Reflections on the impact of the emerging Global 25: Part 1
The American Lawyer’s “Second 200” issue provides more evidence of the widening gap between the country’s largest firms and everyone else: A $1.1 million gap to be exact. That is the difference in average profits per partner for the top 23 firms compared to those of the next 27 firms.
As discussed in my previous post, Time to decide what you are NOT good at, law firms outside the AmLaw 50 are losing both their top talent and their share of the most profitable work to what is emerging as the Global 25.
So where does that leave the firms outside the new elite?
According to The American Lawyer Editor-in-Chief Aric Press, there is one consequence of the growing chasm between the law firm haves and have nots that few firms have embraced: rethinking core work processes to improve profitability and better serve clients .
This is the opportunity firms of all sizes can and must seize upon. For those outside the Global 25, it is an opportunity to control one’s destiny.
Fundamentally, this means that lawyers will need to stop equating working the hardest and the longest with productivity and profitability. They need to acknowledge that the aspects of their practices that make them feel the safest can no longer define them.
I’m talking about the “stuff” of lawyering – drafting deal documents, filling out forms, writing motions, filing court papers. In reality, this “stuff” is usually done inefficiently. It encourages lawyers to start from scratch instead of cutting and pasting, to draft a motion when an email can accomplish the same result, or to take 20 depositions when two will do.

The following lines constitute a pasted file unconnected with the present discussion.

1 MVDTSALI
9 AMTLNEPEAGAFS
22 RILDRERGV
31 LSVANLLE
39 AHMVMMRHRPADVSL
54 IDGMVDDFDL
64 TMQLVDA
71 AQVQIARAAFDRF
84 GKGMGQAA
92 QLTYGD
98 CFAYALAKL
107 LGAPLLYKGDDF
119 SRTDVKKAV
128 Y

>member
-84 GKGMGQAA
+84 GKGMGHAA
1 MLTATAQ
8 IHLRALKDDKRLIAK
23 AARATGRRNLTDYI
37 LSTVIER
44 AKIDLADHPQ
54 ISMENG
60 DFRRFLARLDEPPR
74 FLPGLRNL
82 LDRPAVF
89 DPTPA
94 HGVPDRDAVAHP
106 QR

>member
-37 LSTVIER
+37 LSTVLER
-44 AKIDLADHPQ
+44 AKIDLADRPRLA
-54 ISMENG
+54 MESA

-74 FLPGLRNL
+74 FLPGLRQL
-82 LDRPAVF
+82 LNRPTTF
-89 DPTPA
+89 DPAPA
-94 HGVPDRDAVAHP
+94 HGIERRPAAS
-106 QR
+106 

These things take time and result in billable hours. But at the end of the day, it’s just “stuff.” The real value lawyers provide is what comes with that stuff. Opening doors for clients. Making a vilified client look sympathetic before a jury. Creative deal terms that make both sides feel like they won. Strategic advice on how to use the law to solve a problem or leverage an opportunity.
These skills are far more valuable that filling out forms but impossible to price in six minute increments.
Yes this means rethinking fee arrangements. Yes it means embracing so-called “disruptive” technology. Yes this will require consideration of concepts like project management and outsourcing – terms many believe to be “anti-lawyer.” Yes it means changing the definition of partnership and how you utilize associates.
It won’t be easy. It won’t happen overnight. But the chasm is already exists. How wide do you want it to get?